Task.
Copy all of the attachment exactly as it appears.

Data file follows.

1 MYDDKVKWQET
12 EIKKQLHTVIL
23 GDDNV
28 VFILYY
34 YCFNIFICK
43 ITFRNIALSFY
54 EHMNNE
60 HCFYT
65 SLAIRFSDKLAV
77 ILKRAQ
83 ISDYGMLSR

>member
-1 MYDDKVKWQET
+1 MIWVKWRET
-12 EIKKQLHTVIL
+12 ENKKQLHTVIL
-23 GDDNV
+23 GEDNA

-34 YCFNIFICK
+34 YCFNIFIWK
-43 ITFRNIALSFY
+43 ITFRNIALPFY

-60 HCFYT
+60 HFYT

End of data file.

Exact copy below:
1 MYDDKVKWQET
12 EIKKQLHTVIL
23 GDDNV
28 VFILYY
34 YCFNIFICK
43 ITFRNIALSFY
54 EHMNNE
60 HCFYT
65 SLAIRFSDKLAV
77 ILKRAQ
83 ISDYGMLSR

>member
-1 MYDDKVKWQET
+1 MIWVKWRET
-12 EIKKQLHTVIL
+12 ENKKQLHTVIL
-23 GDDNV
+23 GEDNA

-34 YCFNIFICK
+34 YCFNIFIWK
-43 ITFRNIALSFY
+43 ITFRNIALPFY

-60 HCFYT
+60 HFYT